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Lessons of Confidence from an Overhand Serve

I see a huge similarity between coaches and therapists.  Are therapists not just coaches of rehabilitation?  A recent experience with organized sport reminded me that as coaches (and therapists) we need to believe in our clients and often we believe in them more than they do.  Yet, it is only through believing in them will they be able to develop the confidence to succeed.


I was at a provincial volleyball tournament with my daughter.  She is 12.  All season she has been working on her overhand serve.  She is the tiniest kid on the team and all year was continuing to build the strength required to execute this serve successfully.  Just before the tournament she starts landing these in practice.  All tournament she was getting her overhand serve over and in.  Then, they are playing the bronze medal game.  She gets to serve twice and misses both times.  Two points for the other team.  Game point and she is serving.  Knowing her struggles, she serves underhand, they win the point and the first game.  In the second game she tries her overhand serve again and misses.  The score is now 23/22 for them and she is serving again.  She looks at her coach and he says “give’er” (code for serve overhand and give it all you have).  She does, and lands her serve and one point later they have won the game and the medal.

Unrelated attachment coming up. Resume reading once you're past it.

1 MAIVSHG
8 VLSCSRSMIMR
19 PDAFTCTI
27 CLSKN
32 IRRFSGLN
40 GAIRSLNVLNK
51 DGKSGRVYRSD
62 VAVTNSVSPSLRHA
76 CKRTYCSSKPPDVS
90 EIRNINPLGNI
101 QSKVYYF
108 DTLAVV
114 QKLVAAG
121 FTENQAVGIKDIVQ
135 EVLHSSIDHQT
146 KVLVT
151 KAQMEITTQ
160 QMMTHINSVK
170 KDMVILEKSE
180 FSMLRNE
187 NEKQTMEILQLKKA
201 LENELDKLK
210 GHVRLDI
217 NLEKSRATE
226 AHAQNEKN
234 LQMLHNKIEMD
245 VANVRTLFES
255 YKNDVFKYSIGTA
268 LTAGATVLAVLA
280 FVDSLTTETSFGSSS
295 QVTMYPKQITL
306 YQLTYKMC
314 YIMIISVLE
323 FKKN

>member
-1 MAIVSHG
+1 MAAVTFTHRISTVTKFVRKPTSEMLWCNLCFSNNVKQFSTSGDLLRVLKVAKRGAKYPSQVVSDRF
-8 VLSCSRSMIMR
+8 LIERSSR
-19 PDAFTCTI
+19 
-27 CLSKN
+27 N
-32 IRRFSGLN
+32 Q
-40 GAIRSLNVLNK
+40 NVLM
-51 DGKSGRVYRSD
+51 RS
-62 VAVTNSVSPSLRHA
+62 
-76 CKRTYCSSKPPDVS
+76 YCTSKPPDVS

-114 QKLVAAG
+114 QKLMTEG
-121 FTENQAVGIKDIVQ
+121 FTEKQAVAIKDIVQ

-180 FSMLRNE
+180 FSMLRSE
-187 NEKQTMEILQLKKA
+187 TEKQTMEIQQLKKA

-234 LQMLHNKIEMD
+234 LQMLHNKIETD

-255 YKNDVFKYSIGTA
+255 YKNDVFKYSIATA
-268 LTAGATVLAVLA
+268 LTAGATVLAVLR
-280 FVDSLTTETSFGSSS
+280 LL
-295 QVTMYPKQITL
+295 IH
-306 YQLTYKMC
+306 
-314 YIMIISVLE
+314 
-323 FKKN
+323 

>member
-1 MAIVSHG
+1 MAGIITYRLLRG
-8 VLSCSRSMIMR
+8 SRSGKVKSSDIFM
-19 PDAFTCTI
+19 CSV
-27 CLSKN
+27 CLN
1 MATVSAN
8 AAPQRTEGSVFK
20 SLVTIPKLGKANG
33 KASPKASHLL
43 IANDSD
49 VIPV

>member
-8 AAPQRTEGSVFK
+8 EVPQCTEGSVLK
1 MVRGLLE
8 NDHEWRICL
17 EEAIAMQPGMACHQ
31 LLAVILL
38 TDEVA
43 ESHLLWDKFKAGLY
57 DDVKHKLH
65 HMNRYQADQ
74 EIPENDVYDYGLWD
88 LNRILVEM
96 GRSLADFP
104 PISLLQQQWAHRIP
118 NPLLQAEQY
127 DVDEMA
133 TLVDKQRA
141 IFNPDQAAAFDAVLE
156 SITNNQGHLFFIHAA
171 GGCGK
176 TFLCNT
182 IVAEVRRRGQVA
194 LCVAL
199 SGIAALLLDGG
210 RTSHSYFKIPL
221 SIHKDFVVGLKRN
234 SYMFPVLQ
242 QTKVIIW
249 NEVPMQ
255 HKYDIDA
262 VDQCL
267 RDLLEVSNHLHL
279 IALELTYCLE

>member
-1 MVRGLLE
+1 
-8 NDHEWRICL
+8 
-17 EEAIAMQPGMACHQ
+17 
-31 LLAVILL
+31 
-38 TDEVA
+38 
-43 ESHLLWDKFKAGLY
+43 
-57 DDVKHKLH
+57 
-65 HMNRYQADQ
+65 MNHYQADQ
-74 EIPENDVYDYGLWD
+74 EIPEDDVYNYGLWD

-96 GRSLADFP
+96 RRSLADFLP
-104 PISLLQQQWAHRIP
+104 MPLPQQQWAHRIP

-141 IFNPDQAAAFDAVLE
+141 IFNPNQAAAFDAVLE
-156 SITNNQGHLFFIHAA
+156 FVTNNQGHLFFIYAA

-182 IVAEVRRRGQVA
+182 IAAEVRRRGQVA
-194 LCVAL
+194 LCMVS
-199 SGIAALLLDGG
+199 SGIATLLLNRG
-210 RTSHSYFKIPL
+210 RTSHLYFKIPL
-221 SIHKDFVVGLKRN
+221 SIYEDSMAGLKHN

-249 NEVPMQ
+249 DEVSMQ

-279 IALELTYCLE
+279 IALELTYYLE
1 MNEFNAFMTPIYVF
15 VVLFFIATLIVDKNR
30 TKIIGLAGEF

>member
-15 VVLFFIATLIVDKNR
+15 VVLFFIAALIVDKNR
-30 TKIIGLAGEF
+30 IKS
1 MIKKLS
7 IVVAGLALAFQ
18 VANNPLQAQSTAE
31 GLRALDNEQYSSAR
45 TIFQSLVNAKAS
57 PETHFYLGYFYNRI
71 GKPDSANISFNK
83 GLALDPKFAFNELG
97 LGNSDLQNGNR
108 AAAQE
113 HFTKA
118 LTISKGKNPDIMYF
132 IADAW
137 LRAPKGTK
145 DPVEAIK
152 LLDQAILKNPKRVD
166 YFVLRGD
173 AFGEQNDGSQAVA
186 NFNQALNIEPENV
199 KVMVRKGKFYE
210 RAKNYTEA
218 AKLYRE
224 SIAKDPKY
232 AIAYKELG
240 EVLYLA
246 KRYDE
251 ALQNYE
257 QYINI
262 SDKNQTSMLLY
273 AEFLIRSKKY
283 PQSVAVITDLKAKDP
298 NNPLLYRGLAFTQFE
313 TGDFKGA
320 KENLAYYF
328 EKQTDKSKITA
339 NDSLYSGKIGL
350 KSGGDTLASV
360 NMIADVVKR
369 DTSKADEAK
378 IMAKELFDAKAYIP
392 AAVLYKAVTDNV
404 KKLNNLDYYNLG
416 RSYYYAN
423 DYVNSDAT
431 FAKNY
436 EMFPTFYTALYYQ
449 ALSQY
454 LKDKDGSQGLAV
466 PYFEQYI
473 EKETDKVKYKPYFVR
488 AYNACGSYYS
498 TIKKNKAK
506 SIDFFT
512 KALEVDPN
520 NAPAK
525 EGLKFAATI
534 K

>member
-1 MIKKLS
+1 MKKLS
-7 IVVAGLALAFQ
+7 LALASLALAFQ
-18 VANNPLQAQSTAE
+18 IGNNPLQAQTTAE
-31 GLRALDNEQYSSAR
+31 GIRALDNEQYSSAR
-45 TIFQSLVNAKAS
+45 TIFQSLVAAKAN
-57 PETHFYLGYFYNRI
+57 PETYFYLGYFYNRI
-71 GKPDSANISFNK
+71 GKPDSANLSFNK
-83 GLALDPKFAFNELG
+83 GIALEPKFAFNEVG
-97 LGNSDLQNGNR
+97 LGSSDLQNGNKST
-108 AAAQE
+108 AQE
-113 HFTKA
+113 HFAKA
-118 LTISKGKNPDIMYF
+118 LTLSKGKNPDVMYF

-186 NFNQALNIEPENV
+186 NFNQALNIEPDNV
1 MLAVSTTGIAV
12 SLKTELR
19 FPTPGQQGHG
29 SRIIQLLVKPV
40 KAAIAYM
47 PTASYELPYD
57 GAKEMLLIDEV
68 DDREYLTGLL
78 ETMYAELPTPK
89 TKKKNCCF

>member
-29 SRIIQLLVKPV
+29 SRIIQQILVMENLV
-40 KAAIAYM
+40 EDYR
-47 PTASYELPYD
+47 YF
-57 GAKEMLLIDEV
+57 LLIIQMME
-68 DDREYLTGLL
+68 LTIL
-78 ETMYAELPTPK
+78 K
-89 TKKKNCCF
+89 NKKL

I was brought to tears reflecting on this.  Her coach had more faith in her than she had in herself.  Given the choice, she would have played it safe and served underhand.  But he knew she could do it, and was more interested in her own development as a player, then in the impact of a missed serve on the game.  That is a great coach. 

As a therapist, I use this as a reminder regarding my role.  I find that my clients will thank ME for “everything” and I have to remind them that I didn’t do anything, THEY did.  I just believed in them and provided them with encouragement, strategies and tools to be successful. My daughter’s coach did not serve overhand in the final seconds of an important game, but he gave her the strength to believe that she could. That is our role as parents, coaches and therapists:  believe in those we are leading and they will obtain the ability to believe in themselves and later in others.  That is truly paying it forward.  
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